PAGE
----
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Digestion

Digestion is the process by which the gastrointestinal system retrieves important nutrients for the body and chemically changes the unused food into waste. Mastication, or the chewing of food in the mouth, is the first step of digestion. Saliva initiates digestion and changes the chewed food into a soft mass, or bolus.

Saliva makes the bolus slippery, making it easier to be swallowed and slide down the back of the throat and esophagus. The bolus passes through the esophageal sphincter before it enters the stomach. Inside the stomach, hydrochloric acid is released, breaking down large food molecules into smaller ones and liquefying the bolus.

The liquefied bolus, now called chyme, then passes through the pyloric sphincter and enters the duodenum, the first section of the small intestine. It is here that enzymes released from the pancreas, liver, and gallbladder further breakdown chyme into elements that can be easily absorbed and used by the body. The small intestine is lined with a heavily folded inner mucosa and small fingerlike projections called villi. The villi enable digested food to enter the bloodstream. It is here, in the small intestine, where all nutrients and vitamins are absorbed.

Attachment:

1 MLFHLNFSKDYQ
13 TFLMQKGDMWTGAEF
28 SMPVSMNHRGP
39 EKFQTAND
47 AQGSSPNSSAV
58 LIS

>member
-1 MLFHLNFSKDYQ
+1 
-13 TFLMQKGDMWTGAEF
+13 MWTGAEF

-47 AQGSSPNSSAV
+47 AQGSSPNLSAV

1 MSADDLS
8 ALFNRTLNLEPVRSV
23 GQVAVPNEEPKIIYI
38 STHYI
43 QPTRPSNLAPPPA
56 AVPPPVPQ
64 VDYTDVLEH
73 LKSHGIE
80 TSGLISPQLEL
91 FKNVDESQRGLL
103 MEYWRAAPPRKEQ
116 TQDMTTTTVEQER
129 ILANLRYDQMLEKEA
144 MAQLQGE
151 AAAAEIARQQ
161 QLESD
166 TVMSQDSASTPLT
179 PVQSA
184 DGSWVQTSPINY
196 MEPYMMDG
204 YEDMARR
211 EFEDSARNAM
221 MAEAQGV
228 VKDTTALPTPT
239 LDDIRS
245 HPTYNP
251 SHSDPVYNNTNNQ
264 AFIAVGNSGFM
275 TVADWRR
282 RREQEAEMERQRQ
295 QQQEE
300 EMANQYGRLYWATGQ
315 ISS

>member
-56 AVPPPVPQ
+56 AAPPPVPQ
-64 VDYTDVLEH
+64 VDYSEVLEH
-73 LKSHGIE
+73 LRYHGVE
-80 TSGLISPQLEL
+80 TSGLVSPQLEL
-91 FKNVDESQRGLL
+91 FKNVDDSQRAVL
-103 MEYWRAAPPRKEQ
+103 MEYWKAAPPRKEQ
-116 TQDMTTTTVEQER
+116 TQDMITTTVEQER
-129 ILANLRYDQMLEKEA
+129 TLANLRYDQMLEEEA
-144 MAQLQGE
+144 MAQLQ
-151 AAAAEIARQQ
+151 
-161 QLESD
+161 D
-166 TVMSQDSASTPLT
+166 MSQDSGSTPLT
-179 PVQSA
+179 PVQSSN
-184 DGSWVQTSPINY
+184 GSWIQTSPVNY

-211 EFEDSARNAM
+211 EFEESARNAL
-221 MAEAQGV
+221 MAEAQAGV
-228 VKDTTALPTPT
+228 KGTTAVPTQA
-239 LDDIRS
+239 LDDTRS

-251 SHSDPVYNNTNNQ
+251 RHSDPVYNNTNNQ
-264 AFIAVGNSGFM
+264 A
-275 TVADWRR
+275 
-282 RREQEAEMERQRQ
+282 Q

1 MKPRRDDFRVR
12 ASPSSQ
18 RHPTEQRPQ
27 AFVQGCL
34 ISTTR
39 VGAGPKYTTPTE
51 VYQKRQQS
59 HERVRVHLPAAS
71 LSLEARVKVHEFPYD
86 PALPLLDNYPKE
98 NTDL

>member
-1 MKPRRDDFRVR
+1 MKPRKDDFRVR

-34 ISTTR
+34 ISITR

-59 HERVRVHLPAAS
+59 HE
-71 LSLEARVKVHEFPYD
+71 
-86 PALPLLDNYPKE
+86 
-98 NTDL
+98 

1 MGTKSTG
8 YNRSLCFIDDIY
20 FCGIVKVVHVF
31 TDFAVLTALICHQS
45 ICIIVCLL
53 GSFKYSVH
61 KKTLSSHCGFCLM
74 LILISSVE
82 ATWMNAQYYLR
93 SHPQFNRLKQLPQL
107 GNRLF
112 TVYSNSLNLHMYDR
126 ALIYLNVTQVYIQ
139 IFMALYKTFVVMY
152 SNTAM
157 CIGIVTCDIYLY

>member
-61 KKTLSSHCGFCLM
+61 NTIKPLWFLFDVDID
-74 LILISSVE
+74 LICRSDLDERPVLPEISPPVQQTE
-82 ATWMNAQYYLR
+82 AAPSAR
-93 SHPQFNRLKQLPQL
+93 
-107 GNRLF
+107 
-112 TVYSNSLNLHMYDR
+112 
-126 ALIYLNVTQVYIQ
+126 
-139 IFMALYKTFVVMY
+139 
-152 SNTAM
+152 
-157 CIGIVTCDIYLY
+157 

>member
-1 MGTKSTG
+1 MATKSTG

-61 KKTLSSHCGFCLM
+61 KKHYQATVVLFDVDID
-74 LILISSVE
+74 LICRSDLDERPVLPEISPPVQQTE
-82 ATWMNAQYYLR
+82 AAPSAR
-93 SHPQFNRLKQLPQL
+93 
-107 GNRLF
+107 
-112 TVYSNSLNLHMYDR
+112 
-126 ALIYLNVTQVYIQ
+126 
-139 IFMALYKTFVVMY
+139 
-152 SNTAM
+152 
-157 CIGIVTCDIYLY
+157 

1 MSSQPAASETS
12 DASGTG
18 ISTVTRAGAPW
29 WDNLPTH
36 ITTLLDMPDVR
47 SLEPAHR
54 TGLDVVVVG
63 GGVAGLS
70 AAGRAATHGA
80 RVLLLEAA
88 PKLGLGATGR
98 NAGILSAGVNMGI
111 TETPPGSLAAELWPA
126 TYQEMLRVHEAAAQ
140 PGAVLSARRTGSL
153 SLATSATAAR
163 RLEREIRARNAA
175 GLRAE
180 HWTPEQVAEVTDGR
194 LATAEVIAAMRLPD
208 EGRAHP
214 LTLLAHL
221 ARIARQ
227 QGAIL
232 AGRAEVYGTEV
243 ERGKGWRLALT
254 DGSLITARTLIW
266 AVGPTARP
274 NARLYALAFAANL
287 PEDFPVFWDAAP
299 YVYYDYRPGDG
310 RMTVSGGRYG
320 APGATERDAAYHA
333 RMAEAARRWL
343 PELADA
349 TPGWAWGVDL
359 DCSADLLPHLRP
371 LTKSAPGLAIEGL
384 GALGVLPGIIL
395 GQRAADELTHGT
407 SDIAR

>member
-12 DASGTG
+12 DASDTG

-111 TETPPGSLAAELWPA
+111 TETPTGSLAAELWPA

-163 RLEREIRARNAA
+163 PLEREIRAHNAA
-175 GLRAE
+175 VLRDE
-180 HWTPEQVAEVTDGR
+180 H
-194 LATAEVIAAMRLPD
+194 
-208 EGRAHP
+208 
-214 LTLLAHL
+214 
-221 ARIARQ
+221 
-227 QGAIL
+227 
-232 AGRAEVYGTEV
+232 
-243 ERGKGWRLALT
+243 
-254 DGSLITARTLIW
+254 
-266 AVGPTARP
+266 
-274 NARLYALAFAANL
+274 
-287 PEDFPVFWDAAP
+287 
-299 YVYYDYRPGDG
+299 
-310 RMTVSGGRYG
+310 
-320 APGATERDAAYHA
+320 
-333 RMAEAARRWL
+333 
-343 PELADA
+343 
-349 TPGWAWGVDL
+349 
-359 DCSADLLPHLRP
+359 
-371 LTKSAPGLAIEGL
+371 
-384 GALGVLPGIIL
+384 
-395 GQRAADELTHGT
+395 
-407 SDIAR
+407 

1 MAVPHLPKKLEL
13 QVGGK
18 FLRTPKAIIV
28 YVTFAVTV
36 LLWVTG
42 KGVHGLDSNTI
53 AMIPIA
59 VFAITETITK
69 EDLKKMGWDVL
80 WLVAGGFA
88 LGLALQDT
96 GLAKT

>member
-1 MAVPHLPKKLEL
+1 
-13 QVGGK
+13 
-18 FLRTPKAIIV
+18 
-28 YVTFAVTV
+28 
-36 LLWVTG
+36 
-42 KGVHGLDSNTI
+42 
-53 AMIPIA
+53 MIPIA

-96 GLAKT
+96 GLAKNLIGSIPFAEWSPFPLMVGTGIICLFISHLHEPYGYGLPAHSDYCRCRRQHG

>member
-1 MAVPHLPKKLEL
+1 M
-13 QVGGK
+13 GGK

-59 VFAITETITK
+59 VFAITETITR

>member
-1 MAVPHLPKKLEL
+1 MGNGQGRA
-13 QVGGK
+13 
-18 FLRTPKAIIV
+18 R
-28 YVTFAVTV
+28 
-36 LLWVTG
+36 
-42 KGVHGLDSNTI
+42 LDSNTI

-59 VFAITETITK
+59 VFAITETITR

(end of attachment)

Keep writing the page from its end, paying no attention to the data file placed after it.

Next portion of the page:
Chyme can travel through up to 20 feet of small intestine before it passes through the ileocecal valve to enter the large intestine. Very little digestion occurs in the large intestine. Undigested chyme that enters the large intestine is considered waste. The waste becomes more and more solid as it passes through the large intestine because water is continuously being reabsorbed from the waste. Waste collects in the rectum, or end of the large intestine, until the brain signals for it to be expelled from the body.